This again sparked controversy among parents who held a belief in God, country, and the historical value of Little League's pledge who felt that changing the pledge negatively impacted the league and the players who held traditional values.
Despite the controversy, reciting the Little League Pledge has never been mandatory and is left to the discretion of a local league's board of directors to decide if the pledge should be said before games or the season.
What are alternatives to the Little League Pledge?
While the Little League Pledge is still recited before Little League games, there are some alternatives that local leagues can use instead.
Many local leagues opt to recite the Pledge of Allegiance or sing the National Anthem before games.
Other substitutes for the Little League Pledge include a volunteer pledge or a generalized Little League-approved message on good sportsmanship and expectations for players, parents, coaches, and other members.
What is the Little League Parent and Volunteer Pledge?
Little League International not only encourages good character among its players but also for the parents and volunteers involved.
The Little League Parent and Volunteer Pledge can be recited by parents and volunteers before the season or games.
The Little League Parent and Volunteer Pledge is as follows:
"I will teach all children to play fair and do their best. I will positively support all managers, coaches, and players. I will respect the decisions of the umpires. I will praise a good effort despite the outcome of the game."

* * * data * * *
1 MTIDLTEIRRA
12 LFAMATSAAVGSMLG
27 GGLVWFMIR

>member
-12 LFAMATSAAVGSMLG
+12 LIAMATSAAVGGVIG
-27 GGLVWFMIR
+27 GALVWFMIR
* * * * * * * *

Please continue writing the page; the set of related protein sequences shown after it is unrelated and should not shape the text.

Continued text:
What is the message of good sportsmanship?
In lieu of the Little League Pledge, National Anthem, or Pledge of Allegiance, an all-encompassing message of commendable behavior and a love for baseball can be recited before the season or before each game.
The message of good sportsmanship by Little League International is as follows:
“Little League International and all of its local leagues promote and expect good sportsmanship by its players, coaches, volunteers, and spectators. We request your cooperation by supporting the participants and officials in a positive manner. Profanity, racial or ethnic comments, or other intimidating actions taken by spectators, players, coaches, or volunteers that are deemed inappropriate by the Little League International Tournament Committee will not be tolerated and may jeopardize the eligibility of the participating teams within this District tournament.”
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Frequently asked questions
Is the Little League Pledge illegal?
No. The Little League Pledge is not illegal as the organization does not require players, parents, coaches, or other members to recite the pledge against their own convictions.
Does Little League International discriminate based on religion?
No. Little League International does not discriminate based on religion or lack thereof. Whether or not the unaltered Little League Pledge is recited is up to the individual programs.
A Little League Board of Directors is allowed to alter schedules to accommodate religious holidays if they choose, though particular observances of holidays are not required by Little League International.
The Little League Pledge is a pledge reflecting positive attitudes, and a love for God, country, and the game of baseball. While it is not required to be recited by each person involved in Little League programs, it remains a long-standing tradition in many local leagues.
Hannah DeMoss has been a professional freelance content writer for nearly a decade. During that time, she has authored hundreds of ghostwritten and published books and articles for clients worldwide. The wife of a professional lacrosse player, Hannah’s free time is often spent as a bleacher-bound cheerleader at practices and games.